Many people think all religions lead to God because they assume that all religions are essentially the same when you reduce them to their core beliefs. They liken the religions to different paths up a mountain, believing that as we approach the summit we realise how much we have in common. But this just isn’t true and only shows they have not looked deeply enough at what the various religions teach. If you let each religion speak for itself, you find they differ greatly on the basic concepts-God, truth, reality, the basic human dilemma and the solution to that dilemma. They differ so much that many of their statements contradict one another. For example, God cannot be both personal, as Christians, Jews and Muslims believe, and impersonal, as Buddhists and Hindus believe. Jesus cannot be a false Messiah as Judaism teaches, a prophet as Islam teaches and the eternal Son of God as Christians believe. Those are contradictory statements. According to the rules of logic, contradictory statements cannot all be true. Therefore, all religions cannot possibly be true. It is a logical impossibility. And if they are not all true, and if they lead us in different directions, then not all of them can lead to God. The sincerity of followers is not in question. You can be sincere but sincerely wrong.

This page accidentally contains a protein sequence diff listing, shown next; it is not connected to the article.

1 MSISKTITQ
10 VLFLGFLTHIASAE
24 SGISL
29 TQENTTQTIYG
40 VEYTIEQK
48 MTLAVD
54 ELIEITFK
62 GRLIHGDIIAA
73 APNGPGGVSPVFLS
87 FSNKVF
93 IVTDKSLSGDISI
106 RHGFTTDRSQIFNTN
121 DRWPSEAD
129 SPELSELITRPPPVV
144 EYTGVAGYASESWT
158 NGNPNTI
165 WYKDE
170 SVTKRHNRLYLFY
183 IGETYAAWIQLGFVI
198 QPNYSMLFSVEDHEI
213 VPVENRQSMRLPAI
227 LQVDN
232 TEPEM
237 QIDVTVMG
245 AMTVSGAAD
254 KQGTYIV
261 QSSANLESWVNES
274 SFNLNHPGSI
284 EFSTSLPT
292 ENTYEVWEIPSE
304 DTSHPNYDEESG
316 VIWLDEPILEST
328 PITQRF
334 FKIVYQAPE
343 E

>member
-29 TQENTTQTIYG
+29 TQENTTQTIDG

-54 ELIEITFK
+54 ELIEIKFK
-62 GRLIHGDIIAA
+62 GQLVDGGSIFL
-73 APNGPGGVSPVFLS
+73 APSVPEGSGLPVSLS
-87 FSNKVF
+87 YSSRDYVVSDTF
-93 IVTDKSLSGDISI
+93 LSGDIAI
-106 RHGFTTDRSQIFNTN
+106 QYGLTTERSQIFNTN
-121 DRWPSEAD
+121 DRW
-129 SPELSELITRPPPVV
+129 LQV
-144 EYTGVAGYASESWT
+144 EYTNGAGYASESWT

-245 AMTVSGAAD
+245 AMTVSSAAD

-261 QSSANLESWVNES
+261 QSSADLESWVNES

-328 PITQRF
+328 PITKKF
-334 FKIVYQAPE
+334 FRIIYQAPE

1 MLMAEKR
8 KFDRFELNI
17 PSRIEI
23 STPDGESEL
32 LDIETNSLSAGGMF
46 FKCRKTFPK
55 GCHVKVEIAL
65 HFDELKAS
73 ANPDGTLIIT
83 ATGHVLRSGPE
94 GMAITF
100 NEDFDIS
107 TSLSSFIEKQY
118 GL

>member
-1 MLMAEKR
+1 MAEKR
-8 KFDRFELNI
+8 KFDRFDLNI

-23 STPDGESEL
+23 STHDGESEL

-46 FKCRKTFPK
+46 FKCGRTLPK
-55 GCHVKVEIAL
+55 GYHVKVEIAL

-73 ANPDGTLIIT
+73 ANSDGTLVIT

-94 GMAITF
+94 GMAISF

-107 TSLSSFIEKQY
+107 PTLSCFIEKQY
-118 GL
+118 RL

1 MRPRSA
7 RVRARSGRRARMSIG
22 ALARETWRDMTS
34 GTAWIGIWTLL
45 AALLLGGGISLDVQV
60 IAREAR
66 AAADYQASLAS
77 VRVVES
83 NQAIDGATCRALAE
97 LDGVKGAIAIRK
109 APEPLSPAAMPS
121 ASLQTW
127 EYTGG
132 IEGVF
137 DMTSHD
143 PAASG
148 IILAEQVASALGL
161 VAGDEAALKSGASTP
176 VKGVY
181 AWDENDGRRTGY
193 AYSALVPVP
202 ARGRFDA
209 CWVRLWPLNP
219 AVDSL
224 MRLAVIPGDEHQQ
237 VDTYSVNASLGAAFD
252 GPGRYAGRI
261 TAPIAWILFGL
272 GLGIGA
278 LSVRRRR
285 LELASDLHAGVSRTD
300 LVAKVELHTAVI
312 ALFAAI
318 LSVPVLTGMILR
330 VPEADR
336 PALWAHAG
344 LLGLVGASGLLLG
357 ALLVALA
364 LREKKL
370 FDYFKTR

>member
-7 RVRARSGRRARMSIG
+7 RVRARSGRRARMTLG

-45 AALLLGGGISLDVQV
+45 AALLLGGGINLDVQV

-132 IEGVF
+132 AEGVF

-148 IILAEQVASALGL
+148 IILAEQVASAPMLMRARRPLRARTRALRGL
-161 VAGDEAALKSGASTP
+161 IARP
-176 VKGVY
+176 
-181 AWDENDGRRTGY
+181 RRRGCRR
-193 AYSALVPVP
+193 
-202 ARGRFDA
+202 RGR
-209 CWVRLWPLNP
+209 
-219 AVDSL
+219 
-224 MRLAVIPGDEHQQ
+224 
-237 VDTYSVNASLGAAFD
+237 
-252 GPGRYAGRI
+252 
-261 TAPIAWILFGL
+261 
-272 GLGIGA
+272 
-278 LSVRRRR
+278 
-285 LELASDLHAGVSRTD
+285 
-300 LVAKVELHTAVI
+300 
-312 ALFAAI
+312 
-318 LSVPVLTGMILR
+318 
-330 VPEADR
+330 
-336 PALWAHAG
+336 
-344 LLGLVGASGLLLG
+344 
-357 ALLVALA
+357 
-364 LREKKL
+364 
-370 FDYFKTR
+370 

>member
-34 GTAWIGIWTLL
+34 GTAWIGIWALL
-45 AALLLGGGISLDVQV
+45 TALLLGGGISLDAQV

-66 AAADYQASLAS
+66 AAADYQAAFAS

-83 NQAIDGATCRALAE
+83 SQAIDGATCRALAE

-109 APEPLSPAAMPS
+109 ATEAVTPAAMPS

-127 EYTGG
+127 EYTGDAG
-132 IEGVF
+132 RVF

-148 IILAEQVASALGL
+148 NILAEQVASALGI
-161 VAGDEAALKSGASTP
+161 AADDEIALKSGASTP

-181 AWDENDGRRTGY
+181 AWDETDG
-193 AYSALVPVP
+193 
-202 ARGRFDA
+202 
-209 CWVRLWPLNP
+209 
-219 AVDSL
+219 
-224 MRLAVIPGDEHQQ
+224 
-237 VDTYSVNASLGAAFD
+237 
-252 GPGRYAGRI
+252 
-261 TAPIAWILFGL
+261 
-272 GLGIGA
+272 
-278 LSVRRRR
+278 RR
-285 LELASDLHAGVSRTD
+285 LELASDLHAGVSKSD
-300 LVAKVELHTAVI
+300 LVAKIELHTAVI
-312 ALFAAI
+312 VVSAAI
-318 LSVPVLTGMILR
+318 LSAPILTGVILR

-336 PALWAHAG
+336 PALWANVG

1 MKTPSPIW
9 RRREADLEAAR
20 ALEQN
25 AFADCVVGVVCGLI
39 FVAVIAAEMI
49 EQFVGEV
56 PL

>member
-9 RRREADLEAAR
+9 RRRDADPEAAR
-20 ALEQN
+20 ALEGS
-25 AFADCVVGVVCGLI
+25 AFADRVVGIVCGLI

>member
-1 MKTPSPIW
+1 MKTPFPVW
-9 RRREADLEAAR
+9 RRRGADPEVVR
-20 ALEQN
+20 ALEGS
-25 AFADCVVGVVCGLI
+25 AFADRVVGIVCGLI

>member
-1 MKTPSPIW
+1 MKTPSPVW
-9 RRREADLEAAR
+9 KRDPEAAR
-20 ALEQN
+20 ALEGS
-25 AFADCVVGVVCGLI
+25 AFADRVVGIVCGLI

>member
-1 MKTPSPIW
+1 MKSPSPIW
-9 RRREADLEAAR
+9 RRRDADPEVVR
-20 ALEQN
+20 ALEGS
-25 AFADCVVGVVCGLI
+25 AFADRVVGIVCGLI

About five years ago, I was invited to give a series of lectures at universities in Mashhad, Isfahan, Shiraz and Tehran and dialogue with Islamic scholars in Qom. The Q&A session after each presentation was a lively affair. The most frequently asked question was about the reliability of the Bible. What did I think about Mel Gibson’s film The Passion? What did I think about Dan Brown’s book, The Da Vinci Code?